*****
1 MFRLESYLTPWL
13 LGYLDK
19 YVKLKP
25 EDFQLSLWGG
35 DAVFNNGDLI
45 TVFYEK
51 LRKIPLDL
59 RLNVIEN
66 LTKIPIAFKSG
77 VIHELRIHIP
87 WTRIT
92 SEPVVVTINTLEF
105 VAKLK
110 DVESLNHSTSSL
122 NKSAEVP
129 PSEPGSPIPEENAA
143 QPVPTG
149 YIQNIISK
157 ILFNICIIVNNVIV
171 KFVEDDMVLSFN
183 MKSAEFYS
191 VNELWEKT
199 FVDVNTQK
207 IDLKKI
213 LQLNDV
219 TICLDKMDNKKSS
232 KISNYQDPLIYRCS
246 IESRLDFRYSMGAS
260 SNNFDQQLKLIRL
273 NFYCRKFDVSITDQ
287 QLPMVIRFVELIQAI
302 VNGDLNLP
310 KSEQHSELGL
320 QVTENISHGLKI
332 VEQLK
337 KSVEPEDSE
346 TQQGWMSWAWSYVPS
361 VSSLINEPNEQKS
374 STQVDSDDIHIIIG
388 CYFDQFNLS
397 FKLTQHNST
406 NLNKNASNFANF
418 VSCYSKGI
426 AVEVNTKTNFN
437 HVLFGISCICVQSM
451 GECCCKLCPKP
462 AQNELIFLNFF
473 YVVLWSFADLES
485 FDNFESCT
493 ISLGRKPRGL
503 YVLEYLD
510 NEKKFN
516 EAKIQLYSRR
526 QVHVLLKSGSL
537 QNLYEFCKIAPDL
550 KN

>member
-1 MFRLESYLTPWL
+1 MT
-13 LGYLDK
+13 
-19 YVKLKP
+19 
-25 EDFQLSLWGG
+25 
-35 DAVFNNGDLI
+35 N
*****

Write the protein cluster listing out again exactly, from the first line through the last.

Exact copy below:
1 MFRLESYLTPWL
13 LGYLDK
19 YVKLKP
25 EDFQLSLWGG
35 DAVFNNGDLI
45 TVFYEK
51 LRKIPLDL
59 RLNVIEN
66 LTKIPIAFKSG
77 VIHELRIHIP
87 WTRIT
92 SEPVVVTINTLEF
105 VAKLK
110 DVESLNHSTSSL
122 NKSAEVP
129 PSEPGSPIPEENAA
143 QPVPTG
149 YIQNIISK
157 ILFNICIIVNNVIV
171 KFVEDDMVLSFN
183 MKSAEFYS
191 VNELWEKT
199 FVDVNTQK
207 IDLKKI
213 LQLNDV
219 TICLDKMDNKKSS
232 KISNYQDPLIYRCS
246 IESRLDFRYSMGAS
260 SNNFDQQLKLIRL
273 NFYCRKFDVSITDQ
287 QLPMVIRFVELIQAI
302 VNGDLNLP
310 KSEQHSELGL
320 QVTENISHGLKI
332 VEQLK
337 KSVEPEDSE
346 TQQGWMSWAWSYVPS
361 VSSLINEPNEQKS
374 STQVDSDDIHIIIG
388 CYFDQFNLS
397 FKLTQHNST
406 NLNKNASNFANF
418 VSCYSKGI
426 AVEVNTKTNFN
437 HVLFGISCICVQSM
451 GECCCKLCPKP
462 AQNELIFLNFF
473 YVVLWSFADLES
485 FDNFESCT
493 ISLGRKPRGL
503 YVLEYLD
510 NEKKFN
516 EAKIQLYSRR
526 QVHVLLKSGSL
537 QNLYEFCKIAPDL
550 KN

>member
-1 MFRLESYLTPWL
+1 MT
-13 LGYLDK
+13 
-19 YVKLKP
+19 
-25 EDFQLSLWGG
+25 
-35 DAVFNNGDLI
+35 N